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Battle of Bardia
first brigade of the newly formed 6th Australian Division arrived in
Egypt in February 1940, After training in Egypt, the Australians
crossed into Libya on 19 December to take their place in the front
line. On the morning of 3 January 1941, the men of the 16th Brigade of
the 6th Australian Division attacked Bardia, breaking through the
western face of the defensive perimeter, while soldiers of the 2/6th
Battalion launched a diversionary attack on the southern side. Later in
the morning, the 17th Australian Brigade joined in the attack. On 4
January, the 16th Brigade encircled Bardia and during the afternoon
Australian soldiers entered the town. Little Italian resistance
remained in the northern sector but fighting continued in the southern
sector until the following day. "
Major Peters discussing plans with gun crews and officers before the attack on Bardia.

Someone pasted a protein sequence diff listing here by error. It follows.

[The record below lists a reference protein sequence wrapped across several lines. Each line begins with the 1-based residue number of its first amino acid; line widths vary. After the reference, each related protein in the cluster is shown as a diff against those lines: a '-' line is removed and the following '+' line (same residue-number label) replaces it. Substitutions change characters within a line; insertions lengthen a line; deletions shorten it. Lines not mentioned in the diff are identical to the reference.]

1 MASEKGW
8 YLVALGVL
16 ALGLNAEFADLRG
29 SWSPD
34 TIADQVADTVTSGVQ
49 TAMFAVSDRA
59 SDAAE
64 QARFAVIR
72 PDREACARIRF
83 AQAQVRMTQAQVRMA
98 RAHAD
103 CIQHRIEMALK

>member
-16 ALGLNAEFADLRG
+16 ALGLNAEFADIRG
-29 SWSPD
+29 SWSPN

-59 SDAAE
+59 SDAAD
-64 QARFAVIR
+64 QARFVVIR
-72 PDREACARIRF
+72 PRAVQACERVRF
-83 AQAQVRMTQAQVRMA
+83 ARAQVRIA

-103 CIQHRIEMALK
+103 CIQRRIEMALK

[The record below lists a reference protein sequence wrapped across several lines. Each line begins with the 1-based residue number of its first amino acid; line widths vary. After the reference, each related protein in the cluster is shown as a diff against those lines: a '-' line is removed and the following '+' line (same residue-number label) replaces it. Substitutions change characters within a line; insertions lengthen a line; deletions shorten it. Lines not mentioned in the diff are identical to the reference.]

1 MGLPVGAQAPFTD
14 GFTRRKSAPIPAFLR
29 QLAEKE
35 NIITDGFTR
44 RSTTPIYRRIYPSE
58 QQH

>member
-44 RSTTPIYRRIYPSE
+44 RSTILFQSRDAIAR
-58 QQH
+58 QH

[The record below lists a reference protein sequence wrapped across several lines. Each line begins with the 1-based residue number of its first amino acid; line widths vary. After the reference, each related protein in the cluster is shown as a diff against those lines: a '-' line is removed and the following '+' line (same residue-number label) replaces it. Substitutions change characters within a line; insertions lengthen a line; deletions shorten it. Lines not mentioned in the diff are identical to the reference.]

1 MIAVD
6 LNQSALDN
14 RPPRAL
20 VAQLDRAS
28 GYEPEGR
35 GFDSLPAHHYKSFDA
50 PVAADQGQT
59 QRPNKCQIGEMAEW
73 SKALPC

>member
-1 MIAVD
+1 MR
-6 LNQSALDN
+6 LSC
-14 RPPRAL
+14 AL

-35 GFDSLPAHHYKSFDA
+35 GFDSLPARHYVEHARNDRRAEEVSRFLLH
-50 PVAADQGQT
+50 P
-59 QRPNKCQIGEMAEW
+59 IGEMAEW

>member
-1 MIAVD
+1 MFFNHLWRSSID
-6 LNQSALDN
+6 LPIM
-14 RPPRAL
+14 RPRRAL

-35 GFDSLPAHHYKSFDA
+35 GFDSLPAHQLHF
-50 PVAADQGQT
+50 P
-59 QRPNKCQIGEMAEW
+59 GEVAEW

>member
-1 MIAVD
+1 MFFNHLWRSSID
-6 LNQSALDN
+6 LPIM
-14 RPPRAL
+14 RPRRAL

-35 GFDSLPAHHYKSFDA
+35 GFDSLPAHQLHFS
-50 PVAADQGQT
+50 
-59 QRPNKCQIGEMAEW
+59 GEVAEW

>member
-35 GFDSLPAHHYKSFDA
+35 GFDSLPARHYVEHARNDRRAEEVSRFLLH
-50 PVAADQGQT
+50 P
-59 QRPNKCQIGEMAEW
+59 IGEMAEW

5 January, the following bulletin was issued by General Headquarters in
Cairo: “All resistance at Bardia ceased at 1330 hrs today”. 130
Australians had been killed in the action, and 326 were wounded.
However, they had taken over 40,000 prisoners, 400 guns and 127 tanks.
Australians’ victory at Bardia, remarkable for the fact that it was
achieved in their very first battle, made big news back home, and they
received a cable from Prime Minister Robert Menzies saying “We are all
proud of you”. In London, the Daily Express described the Australian
soldiers at Bardia as “the cream of the Empire troops and the finest
and toughest fighting men in the world.”